Healthcare IT News had an article on the COVID-19 ongoing debate around health data privacy across Europe and how new frontiers are opening up daily as the European Commission and individual member states seek ways to engage digital technology in their efforts to contain the spread of the virus while adhering to the requirements of GDPR and the region’s exacting ePrivacy regulations.

Norton Rose Fulbright Data Protection Report had a post “Obtaining and sharing employee health status information in a pandemic”.

The Guardian had a piece “Tracy Brabin’s phone number accidentally displayed on ITV’s This Morning”.


Open Democracy had a post “The surveillance industry won’t save us from crises”.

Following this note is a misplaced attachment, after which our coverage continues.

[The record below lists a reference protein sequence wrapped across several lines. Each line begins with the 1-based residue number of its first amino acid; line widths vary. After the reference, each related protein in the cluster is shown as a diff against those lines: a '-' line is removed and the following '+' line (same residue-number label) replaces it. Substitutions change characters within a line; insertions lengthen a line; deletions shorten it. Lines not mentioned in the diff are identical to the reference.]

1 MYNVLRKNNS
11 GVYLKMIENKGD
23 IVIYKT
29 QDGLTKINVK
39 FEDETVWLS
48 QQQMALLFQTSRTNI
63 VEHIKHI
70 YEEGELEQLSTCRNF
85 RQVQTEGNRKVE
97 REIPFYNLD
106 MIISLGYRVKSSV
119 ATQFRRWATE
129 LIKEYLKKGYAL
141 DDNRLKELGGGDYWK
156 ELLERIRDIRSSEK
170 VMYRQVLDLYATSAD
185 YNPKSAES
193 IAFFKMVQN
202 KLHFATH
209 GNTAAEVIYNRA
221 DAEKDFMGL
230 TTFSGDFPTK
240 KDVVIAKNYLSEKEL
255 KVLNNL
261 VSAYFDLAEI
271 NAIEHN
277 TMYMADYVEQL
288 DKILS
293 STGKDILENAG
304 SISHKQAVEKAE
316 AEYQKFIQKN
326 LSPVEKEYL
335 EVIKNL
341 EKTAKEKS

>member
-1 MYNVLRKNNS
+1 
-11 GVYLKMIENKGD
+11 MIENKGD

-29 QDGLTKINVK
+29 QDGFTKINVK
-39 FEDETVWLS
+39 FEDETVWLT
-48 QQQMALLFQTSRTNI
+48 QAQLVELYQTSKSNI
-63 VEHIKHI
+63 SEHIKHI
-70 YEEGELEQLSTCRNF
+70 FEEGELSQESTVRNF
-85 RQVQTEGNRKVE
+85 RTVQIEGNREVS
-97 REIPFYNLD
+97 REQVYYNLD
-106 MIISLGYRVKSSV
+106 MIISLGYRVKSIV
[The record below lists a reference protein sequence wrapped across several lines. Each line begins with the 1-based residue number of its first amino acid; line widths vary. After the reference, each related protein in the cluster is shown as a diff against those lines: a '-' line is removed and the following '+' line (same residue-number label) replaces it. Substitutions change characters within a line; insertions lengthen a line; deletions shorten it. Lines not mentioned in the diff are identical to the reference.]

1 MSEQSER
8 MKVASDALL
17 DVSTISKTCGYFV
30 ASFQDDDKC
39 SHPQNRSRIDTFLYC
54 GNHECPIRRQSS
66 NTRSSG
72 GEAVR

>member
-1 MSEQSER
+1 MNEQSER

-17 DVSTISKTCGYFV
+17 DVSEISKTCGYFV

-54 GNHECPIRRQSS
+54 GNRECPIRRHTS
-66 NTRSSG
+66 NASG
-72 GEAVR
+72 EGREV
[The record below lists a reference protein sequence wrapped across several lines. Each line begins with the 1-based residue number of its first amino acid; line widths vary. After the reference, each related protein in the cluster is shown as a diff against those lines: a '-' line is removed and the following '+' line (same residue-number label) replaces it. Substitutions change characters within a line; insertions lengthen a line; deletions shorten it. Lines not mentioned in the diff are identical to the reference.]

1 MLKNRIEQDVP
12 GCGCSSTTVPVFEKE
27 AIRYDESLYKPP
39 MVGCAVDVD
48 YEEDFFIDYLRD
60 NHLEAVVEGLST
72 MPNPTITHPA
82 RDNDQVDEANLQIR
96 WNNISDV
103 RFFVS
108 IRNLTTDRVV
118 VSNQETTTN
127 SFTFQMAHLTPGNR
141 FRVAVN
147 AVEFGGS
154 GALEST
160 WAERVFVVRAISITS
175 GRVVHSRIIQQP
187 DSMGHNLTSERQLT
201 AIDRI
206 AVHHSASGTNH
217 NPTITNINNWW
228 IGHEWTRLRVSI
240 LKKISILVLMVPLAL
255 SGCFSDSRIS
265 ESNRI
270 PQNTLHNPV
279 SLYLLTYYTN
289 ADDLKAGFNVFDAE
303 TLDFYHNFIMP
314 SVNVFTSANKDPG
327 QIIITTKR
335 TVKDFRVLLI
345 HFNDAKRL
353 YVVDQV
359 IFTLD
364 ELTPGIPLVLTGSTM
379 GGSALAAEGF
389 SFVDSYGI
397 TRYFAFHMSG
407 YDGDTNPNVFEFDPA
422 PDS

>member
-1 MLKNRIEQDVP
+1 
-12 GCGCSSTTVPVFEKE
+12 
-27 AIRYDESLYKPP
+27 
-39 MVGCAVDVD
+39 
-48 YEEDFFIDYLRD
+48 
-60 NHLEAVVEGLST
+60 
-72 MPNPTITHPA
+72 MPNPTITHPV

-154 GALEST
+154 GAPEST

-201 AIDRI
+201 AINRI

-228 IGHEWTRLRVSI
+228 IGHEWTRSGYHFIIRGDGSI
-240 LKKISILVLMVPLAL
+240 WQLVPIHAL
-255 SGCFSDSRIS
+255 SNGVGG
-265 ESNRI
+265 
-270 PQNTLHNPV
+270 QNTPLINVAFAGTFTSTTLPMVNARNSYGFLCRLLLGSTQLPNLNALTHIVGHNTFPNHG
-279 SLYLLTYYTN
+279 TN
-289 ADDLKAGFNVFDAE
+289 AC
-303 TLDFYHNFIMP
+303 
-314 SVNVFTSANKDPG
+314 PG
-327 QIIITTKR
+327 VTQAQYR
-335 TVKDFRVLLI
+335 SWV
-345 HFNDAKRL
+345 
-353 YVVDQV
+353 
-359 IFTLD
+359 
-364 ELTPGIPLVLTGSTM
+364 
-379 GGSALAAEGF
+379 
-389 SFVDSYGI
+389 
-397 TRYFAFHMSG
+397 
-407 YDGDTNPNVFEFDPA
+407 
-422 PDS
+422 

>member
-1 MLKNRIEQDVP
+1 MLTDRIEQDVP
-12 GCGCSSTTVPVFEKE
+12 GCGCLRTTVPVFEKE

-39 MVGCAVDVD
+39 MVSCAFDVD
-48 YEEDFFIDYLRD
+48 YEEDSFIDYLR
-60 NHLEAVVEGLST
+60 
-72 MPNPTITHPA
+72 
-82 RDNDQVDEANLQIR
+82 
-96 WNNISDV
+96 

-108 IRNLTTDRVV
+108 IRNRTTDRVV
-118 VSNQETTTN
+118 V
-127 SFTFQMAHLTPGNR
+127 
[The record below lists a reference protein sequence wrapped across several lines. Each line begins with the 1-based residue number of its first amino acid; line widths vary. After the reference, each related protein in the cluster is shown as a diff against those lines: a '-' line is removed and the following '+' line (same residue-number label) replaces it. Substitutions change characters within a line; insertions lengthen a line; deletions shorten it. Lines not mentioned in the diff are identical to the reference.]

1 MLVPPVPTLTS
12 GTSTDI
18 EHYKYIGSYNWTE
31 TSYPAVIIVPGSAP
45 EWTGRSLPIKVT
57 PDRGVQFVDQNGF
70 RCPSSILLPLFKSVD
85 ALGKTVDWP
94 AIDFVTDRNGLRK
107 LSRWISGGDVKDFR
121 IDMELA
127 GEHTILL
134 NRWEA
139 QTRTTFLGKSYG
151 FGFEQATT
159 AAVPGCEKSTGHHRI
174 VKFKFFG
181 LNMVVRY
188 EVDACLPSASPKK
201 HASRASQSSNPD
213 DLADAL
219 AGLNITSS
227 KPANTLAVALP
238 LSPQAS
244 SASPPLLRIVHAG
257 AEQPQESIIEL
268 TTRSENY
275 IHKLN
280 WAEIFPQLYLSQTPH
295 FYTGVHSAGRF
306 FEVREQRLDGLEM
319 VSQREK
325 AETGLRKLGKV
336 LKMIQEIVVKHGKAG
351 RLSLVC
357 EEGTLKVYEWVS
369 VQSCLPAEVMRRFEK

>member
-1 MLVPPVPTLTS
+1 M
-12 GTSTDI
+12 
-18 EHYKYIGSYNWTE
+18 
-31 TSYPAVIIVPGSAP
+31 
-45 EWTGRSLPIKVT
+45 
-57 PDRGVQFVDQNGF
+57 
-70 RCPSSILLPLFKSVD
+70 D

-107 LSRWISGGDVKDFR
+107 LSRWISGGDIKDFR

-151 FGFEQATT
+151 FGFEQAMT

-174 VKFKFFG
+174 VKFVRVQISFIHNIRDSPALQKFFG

Byline Times discussed the approach on surveillance taken from governments around the world, from taking personal information from social media accounts, stepping up facial recognition and collecting biometric data without consent.

Foreign Affairs had a piece “Coronavirus and the Future of Surveillance

The Panopticon blog had a post “The Non-Disclosure and Barring Service: Victim Access to Information”.

Newspapers Journalism and Regulation

Ofcom has warned ITV that relying on a “combative dynamic” between presenters, such as Piers Morgan and Susanna Reid on Good Morning Britain, can prove risky in complying with the Broadcasting Code. The Press Gazette had a piece.


IPSO’s blog had a post “Opinion pieces and COVID-19 reporting”.

IPSO has published a number of rulings and resolutions statements since our last Round Up: